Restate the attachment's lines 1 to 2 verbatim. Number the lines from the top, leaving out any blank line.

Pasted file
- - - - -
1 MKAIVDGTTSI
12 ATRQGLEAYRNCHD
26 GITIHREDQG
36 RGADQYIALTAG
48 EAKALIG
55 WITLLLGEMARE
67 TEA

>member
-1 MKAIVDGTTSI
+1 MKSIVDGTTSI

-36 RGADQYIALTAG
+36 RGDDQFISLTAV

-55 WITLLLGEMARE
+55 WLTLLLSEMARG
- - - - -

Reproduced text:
1 MKAIVDGTTSI
12 ATRQGLEAYRNCHD